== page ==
Judge: Keehan J
Citation:  EWCOP 67
There have been very few judgments on the operation of the transparency provisions of the Court of Protection. One has recently appeared on Bailii (although decided last year): Re P (Court of Protection: Transparency)  EWCOP 67. The case concerned a young man with a mild learning disability, autistic spectrum disorder and attention deficit hyperactivity disorder. He had recently been convicted of sexual offences, and was likely to face further prosecutions for further offences.
When the Court of Protection proceedings concerning (it appears) P’s residence and care arrangements came before Keehan J, he questioned why an order had initially been made for the proceedings to be in private.
As he noted:
The concerns in the instant case, asserted by the local authority and/or National Probation Service, related to the potential for P (who had already been photographed by the press and been the subject of articles as a result of his conviction and sentencing at the Crown Court) to be identified, putting him and the residents at his placement at risk of abuse or harm.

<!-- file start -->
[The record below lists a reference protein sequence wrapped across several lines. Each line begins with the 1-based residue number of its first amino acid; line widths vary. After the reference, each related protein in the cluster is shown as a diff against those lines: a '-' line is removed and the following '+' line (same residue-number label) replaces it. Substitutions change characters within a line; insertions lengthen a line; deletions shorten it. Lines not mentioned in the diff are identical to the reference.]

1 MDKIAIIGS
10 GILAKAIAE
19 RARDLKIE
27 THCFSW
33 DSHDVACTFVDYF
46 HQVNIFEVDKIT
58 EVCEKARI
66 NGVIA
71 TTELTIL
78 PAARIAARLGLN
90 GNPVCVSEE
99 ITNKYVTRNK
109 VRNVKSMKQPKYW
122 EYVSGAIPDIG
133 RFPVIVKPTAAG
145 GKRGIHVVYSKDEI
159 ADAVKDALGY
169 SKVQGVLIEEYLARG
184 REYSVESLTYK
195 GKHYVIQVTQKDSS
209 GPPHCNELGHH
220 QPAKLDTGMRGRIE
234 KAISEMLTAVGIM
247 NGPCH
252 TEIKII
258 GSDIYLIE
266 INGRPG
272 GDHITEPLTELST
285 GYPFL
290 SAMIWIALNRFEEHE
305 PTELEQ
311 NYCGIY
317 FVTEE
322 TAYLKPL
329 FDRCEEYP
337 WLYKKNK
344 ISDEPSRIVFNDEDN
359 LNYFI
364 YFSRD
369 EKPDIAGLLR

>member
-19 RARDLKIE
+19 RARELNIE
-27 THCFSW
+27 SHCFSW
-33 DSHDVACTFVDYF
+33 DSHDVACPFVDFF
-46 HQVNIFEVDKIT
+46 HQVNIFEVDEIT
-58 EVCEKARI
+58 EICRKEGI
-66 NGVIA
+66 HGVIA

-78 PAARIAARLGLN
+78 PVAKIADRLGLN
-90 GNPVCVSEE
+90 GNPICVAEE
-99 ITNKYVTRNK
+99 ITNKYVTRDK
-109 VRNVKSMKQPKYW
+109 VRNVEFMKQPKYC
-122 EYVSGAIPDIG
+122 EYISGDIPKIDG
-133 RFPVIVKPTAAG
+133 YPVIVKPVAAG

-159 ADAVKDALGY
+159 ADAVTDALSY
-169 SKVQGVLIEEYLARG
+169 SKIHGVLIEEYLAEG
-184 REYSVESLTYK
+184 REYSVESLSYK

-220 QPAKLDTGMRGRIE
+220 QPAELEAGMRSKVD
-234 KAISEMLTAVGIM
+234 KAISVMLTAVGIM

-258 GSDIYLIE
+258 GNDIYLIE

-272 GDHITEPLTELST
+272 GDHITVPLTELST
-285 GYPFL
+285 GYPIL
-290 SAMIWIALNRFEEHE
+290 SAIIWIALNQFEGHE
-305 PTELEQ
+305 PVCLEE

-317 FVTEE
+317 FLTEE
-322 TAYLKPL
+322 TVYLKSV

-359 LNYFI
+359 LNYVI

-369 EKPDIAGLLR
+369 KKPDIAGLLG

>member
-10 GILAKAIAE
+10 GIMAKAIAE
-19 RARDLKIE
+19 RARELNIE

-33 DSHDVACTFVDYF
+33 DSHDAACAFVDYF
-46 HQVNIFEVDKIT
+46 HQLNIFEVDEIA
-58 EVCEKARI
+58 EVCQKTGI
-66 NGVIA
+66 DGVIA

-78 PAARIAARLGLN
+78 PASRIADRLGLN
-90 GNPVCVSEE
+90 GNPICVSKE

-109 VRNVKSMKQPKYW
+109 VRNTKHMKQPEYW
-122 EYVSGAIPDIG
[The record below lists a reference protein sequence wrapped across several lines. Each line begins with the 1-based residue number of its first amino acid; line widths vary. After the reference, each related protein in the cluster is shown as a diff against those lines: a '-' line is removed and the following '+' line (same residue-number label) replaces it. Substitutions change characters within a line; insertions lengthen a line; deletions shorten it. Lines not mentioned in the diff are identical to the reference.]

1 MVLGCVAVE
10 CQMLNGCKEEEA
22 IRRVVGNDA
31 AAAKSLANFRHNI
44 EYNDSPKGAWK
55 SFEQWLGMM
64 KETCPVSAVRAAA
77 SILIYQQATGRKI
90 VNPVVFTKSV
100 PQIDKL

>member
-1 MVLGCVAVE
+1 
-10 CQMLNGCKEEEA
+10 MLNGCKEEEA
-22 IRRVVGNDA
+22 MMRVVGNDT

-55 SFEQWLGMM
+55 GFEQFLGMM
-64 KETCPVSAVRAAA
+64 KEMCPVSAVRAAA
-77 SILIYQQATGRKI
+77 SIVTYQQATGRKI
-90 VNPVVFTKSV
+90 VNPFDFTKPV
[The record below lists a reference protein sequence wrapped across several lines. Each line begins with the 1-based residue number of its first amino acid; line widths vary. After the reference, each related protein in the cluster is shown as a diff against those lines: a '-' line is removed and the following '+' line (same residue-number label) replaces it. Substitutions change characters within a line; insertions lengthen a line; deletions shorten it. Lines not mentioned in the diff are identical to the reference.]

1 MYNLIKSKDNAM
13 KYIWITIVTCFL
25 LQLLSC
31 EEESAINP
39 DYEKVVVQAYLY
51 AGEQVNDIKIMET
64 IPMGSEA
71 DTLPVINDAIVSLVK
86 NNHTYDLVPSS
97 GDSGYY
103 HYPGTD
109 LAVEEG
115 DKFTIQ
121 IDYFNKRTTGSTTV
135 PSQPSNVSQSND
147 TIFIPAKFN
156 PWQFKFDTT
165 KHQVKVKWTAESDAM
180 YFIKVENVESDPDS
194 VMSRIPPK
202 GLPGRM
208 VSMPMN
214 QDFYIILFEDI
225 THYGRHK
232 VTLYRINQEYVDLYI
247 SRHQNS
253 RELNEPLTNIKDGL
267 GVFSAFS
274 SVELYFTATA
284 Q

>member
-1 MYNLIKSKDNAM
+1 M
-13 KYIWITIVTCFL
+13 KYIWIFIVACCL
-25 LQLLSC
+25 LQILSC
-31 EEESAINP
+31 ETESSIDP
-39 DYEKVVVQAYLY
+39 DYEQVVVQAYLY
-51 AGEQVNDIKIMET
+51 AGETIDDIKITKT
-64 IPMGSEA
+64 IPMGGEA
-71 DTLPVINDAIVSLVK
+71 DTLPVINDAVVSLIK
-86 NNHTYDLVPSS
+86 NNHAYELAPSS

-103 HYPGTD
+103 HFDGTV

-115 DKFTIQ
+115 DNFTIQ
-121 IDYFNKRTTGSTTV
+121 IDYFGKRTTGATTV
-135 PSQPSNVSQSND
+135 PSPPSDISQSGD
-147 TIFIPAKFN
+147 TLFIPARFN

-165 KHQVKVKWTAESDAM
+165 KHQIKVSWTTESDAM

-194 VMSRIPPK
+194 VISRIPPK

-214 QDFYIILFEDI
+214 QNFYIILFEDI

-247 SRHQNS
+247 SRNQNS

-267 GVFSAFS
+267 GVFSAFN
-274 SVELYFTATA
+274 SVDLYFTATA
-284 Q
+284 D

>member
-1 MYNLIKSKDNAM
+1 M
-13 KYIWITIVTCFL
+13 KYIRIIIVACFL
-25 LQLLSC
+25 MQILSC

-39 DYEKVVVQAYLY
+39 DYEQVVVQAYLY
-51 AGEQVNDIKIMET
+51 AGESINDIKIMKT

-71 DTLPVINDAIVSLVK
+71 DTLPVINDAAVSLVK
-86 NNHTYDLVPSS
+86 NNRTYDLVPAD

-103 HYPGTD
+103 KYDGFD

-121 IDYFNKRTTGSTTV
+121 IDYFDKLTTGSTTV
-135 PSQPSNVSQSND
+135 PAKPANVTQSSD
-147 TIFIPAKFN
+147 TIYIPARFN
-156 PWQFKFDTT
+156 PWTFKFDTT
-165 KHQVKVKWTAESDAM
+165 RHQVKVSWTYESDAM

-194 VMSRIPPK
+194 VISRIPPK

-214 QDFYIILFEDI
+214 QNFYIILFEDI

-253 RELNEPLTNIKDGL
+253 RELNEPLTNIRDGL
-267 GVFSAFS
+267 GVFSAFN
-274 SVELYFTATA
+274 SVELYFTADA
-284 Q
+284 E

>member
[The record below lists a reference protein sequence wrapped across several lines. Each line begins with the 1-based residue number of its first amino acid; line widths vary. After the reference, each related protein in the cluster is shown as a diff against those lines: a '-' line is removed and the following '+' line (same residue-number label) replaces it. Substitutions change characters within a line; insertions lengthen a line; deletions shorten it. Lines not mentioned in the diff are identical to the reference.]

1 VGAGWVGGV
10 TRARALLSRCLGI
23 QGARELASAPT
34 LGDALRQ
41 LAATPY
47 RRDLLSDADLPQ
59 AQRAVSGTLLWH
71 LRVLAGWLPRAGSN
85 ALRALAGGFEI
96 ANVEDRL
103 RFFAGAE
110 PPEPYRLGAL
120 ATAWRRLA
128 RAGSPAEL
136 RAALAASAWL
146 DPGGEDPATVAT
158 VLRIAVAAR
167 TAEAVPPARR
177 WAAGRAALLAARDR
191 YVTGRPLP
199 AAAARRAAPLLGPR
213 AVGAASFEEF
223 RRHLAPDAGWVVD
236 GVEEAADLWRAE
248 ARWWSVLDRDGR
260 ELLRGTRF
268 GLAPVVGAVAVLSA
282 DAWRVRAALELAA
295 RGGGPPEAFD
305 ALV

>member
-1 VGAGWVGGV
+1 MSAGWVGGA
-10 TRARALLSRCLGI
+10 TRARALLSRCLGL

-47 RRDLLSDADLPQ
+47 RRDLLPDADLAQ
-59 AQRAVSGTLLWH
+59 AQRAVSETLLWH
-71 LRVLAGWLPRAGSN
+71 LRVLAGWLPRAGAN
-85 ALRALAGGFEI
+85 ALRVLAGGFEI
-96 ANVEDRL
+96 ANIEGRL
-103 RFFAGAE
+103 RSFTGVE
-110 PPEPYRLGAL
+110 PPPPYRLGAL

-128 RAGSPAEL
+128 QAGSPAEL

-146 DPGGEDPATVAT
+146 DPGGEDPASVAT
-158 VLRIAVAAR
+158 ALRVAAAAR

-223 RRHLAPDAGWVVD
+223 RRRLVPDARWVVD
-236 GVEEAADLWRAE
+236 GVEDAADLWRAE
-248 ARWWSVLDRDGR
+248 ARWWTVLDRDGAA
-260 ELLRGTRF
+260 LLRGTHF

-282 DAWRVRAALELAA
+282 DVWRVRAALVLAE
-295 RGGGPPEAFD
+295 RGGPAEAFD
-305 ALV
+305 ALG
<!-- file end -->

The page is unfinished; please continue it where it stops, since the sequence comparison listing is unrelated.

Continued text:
Keehan J accepted that “[w]hen considering the factors set out in PD 4C [going to whether to have a public hearing], the need to protect P is a very powerful factor in favour of holding the proceedings in private. The sanction for a breach of a transparency order is contempt proceedings. If the order is breached, however, the information which the order sought to protect may already be in the public domain and the harm to P and/or his placement may have already occurred” (paragraph 15). However, the “importance of public justice, […] is a central tenet of the Court of Protection. It should only be overridden when the circumstances of the case compellingly, and on the basis of cogent evidence, require the proceedings to be heard in private” (paragraph 16). Keehan J considered that the balance could best be struck by: (1) excluding members of the public from attending future hearings; (2) permitting accredited members of the press and broadcast media to attend; and (3) making a transparency order which allowed the hearings to proceed in public but subject to reporting restrictions.